Moorish Idol, Zanclus cornutus

The Moorish Idol, also known as the “crowned scythe” (Zanclus cornutus) is the sole representative of the family Zanclidae. This is a small perciform marine fish. The Moorish Idol is a native of tropical to subtropical lagoons and reefs. Throughout the Indo-Pacific, the Moorish Idol is noteworthy for its broad distribution. Numerous butterflyfish (all of the genus Heniochus) are similar to the Moorish Idol.

It has been suggested that the Moorish Idol received its name from the Moors of Africa, who seemed to believe the fish brought happiness. This fish is also a popular aquarium fish even though they are well-known for their short lifespans and difficulties thriving in aquarium environments.

Moorish Idols stand out with black, yellow, and white contrasting bands on their distinctively compressed, disk-like bodies. The dorsal fin has 6 or 7 spines that are dramatically elongated to form a tailing, philomantis extension -a sickle-shaped crest. The other fins of the Moorish Idol are quite short. The Moorish Idol has a small mouth at the end of a long, tubular snout. This fish has long bristle-like teeth which line the mouth. The eyes of the Moorish Idol are set high on the fish’s deeply-keeled body. The Moorish Idol adults have perceptible bumps that are located above each eye. The anal fin of the fish may have 2 or 3 spines. The Moorish Idol can reach a maximum length of 9 inches. With age, the sickle-like dorsal spines shorten.

Moorish Idols prefer flat reefs rather than their native of shallow waters. At depths ranging from 9 to 590 feet, Moorish Idols will be found in both clear and murky conditions. The range of the Moorish Idols extends from East Africa, Indian Ocean and the Ducie Islands, such as Hawaii, all of Micronesia and southern Japan; Moorish Idols are also found south of Peru to the southern Gulf of California.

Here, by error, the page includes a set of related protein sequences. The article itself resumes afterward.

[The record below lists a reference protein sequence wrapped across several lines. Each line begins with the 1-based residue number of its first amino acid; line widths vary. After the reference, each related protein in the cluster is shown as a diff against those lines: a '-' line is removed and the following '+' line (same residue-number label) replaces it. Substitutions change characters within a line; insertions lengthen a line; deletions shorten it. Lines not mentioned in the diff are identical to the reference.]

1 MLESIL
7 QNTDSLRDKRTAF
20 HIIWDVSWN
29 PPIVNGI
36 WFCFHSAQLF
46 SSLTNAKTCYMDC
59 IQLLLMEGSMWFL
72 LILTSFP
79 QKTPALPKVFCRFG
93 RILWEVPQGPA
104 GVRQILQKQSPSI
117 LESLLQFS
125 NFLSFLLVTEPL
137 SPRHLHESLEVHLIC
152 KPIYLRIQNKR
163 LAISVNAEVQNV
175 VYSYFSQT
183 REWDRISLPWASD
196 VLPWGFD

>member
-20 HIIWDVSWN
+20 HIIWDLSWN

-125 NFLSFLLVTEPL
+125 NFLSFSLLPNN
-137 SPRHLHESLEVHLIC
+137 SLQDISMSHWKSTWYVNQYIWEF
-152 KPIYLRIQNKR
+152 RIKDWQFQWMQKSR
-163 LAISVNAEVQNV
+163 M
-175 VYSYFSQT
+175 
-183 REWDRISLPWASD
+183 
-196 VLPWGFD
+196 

The Moorish Idol consumes tunicates, sponges and other benthic invertebrates. Contained Moorish Idols tend to be picky eaters. Commonly, they will eat nothing and die or uncommonly, eat everything. Eating small portions of banana and avocado may be feed in captivity and eating a diversity of items is healthy.

Moorish Idols form pairs or sometimes small schools. They are diurnal, sticking to the bottom of the reef at night and adopting drab coloration. Moorish Idols mate for life. The juvenile are inclined to schools, like the butterflyfish. As the Moorish Idols turn into adults they become more aggressive towards one another.
Being pelagic spawners, the egg and sperm of the Moorish Idol are released in midwater and the eggs are fertilized and left to be carried away with the currents. The unusual long larval stage may explain the magnificent range of these fish. The fish can reach a length of 3 inches before becoming free-swimming juveniles. The developing larvae will have drifted considerable distances before this time.

These fish are known for their difficulty to maintain in captivity. Their fish tanks often exceed 200 gallons. They are unappeasable eaters and they are notorious for being destructive. They have a poor survival rate; most of them do not surpass a full year and those who do exceed a year die shortly after. It is considered cruel to keep these fish is captivity and nearly impossible to keep alive. Some aquarists prefer to keep similar species that resemble the Moorish Idol such as the butterflyfish.

In 2003 Willem Dafoe recorded the voice of a Moorish Idol named Gill in the Pixar film Finding Nemo. He was one of Nemo’s tank inhabitants. Moorish Idols are one of the most iconic of coral reef fauna.

Image Caption: Moorish Idol in Kona, Hawaii. Credit: Brocken Inaglory/Wikipedia (CC BY-SA 3.0)